The oil hub in Cushing, Okla.

Joe Wertz / StateImpact Oklahoma

What Would Happen if an F5 Tornado Hit Oklahoma’s Cushing Oil Hub?

  • Joe Wertz

Joe Wertz / StateImpact Oklahoma

The oil hub at Cushing, Okla.

It’s hard to imagine a worse setting: A seemingly endless horizon of giant steel storage tanks holding 50 million barrels of crude oil, a spiderweb of pipelines, pumps, compressors and terminals, and a critical confluence of big corporations and international energy market money.

And a city of about 8,000 nearby.

Law enforcement has long feared the Cushing oil terminal would make an ideal target of terrorists, but what about a tornado? Just two weeks before the May 20 tornados devastated Moore, authorities held a worst-case-scenario F5 twister drill in Cushing.

The result: “Chaos,” reports EnergyWire’s Joel Kirkland.

Cushing hasn’t had an F5 tornado, but it’s not out of harm’s way: The tornado warnings issued on May 30 included the oil hub.

The drill started at 8 a.m. on May 7 and included every operator in Cushing, and hundreds of officials representing the petroleum industry, local, state and regional emergency authorities and teams from the FBI and Homeland Security, EnergyWire reports:

An instant response kicked into gear, as they had planned. On the morning of the drill, Cushing Fire Chief Chris Pixler set up a unified incident command post at a vocational school just outside town, where Cushing’s oil terminal workers take pipeline safety classes. Emergency response staging areas took shape around the prospect of injuries and fatalities. An industrial staging area organized top emergency managers from the oil companies.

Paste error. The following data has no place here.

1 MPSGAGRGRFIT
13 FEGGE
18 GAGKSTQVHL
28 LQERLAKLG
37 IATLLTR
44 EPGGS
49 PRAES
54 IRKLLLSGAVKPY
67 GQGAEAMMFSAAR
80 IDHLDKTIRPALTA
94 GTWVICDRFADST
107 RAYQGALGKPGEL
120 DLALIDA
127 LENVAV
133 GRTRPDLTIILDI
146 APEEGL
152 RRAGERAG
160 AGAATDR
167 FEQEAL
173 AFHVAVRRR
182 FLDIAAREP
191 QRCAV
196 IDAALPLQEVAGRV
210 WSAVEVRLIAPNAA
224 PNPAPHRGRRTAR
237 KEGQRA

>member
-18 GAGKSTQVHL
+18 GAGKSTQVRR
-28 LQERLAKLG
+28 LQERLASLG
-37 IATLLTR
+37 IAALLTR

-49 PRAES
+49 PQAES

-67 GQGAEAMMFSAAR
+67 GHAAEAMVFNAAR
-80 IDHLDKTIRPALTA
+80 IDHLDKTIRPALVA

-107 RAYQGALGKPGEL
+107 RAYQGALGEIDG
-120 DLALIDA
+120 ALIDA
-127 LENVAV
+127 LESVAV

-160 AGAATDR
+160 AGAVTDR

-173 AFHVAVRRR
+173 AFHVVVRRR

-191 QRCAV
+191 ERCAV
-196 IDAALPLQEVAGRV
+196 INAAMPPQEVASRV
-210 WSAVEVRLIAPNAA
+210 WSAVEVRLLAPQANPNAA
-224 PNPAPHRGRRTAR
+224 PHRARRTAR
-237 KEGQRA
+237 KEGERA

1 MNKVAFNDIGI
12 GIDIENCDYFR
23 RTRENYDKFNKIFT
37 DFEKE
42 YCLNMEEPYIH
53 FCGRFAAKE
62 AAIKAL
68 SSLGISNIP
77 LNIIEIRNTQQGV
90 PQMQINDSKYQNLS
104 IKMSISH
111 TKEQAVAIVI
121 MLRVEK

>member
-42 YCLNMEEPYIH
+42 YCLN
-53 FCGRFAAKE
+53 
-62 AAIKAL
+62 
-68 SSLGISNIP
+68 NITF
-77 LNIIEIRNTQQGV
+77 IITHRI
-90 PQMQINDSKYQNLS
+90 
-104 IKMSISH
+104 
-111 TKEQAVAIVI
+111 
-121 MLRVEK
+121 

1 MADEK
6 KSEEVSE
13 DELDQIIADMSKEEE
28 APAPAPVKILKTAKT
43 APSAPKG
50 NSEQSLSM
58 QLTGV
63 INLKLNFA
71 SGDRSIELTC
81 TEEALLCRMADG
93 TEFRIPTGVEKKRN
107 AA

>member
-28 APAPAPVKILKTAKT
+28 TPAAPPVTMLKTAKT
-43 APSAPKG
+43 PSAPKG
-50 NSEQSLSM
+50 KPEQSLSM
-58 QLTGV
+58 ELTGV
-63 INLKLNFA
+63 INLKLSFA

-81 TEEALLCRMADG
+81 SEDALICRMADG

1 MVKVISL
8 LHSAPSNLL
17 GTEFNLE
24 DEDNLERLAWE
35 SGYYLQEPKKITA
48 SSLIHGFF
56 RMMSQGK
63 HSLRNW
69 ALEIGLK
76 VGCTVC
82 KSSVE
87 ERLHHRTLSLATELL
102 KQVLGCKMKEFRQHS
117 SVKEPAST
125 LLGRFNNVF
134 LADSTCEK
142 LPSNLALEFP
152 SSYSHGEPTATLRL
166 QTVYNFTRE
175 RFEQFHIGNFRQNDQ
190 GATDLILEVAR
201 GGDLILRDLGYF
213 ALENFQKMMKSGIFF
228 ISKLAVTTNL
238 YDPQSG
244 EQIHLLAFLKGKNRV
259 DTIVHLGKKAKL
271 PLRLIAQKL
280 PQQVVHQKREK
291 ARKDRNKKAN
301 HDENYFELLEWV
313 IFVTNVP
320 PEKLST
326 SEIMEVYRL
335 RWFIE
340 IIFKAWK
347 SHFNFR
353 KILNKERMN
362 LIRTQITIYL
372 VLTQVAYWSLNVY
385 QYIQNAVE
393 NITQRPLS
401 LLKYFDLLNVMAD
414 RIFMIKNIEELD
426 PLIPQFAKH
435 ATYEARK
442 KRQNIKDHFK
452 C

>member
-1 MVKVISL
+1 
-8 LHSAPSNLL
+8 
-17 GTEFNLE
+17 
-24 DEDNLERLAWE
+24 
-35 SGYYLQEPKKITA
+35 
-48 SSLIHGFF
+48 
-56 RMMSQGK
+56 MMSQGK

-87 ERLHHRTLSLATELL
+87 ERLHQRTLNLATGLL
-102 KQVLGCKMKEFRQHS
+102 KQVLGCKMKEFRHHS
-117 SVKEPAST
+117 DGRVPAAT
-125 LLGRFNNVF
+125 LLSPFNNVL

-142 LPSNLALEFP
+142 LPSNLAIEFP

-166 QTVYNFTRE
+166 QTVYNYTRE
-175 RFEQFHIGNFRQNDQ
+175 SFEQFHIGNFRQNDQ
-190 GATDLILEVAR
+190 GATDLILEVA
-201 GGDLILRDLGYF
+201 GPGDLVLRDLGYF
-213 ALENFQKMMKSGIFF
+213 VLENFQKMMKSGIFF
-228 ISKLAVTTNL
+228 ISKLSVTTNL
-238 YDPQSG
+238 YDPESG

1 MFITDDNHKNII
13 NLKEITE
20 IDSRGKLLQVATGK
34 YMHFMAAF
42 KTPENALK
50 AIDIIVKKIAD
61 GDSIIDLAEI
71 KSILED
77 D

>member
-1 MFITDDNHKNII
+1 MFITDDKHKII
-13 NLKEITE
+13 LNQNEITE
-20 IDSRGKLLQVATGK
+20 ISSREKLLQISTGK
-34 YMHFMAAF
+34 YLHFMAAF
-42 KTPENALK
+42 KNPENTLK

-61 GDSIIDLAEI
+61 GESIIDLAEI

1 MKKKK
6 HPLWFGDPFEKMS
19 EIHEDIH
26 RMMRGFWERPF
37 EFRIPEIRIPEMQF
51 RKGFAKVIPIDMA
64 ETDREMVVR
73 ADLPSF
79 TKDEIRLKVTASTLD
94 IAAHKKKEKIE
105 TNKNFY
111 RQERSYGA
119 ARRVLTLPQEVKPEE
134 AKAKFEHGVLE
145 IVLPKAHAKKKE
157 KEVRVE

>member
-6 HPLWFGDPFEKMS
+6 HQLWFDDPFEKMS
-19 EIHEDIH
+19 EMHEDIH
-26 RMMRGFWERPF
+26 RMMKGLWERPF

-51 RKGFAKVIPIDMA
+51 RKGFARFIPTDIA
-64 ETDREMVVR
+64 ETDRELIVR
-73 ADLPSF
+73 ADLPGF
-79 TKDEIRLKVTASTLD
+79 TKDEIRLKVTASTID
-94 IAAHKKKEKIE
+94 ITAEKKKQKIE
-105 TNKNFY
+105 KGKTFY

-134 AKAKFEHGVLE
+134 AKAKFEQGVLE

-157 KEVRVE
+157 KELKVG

“At the initial tornado strike, we’re already out of resources,” Pixler explained.

Search and rescue is the first priority. After that, authorities turn to the environmental and market mess:

Under the scenario, the state of Oklahoma’s resources for environmental cleanup and monitoring make their way to Cushing. But it could be 24-36 hours before the National Guard mobilizes, Pixler says.

Under these conditions, Pixler said the oil industry should be prepared for a three-day period, at a minimum, during which terminals won’t be operating normally.

Cushing’s consortium of emergency authorities, the Safety Alliance of Cushing, is waiting a final report on the drill detailing specific strengths and weaknesses, but EnergyWire reports that some insight has already been put into action:

On the morning of May 20 — with the drill still fresh in everyone’s memory — a real tornado barreled across the grasslands. [Shawn Roberts, a division manager for Plains All-American Pipeline] called to check on one of the larger oil storage terminals. They had already stopped transferring petroleum among pipelines and tanks.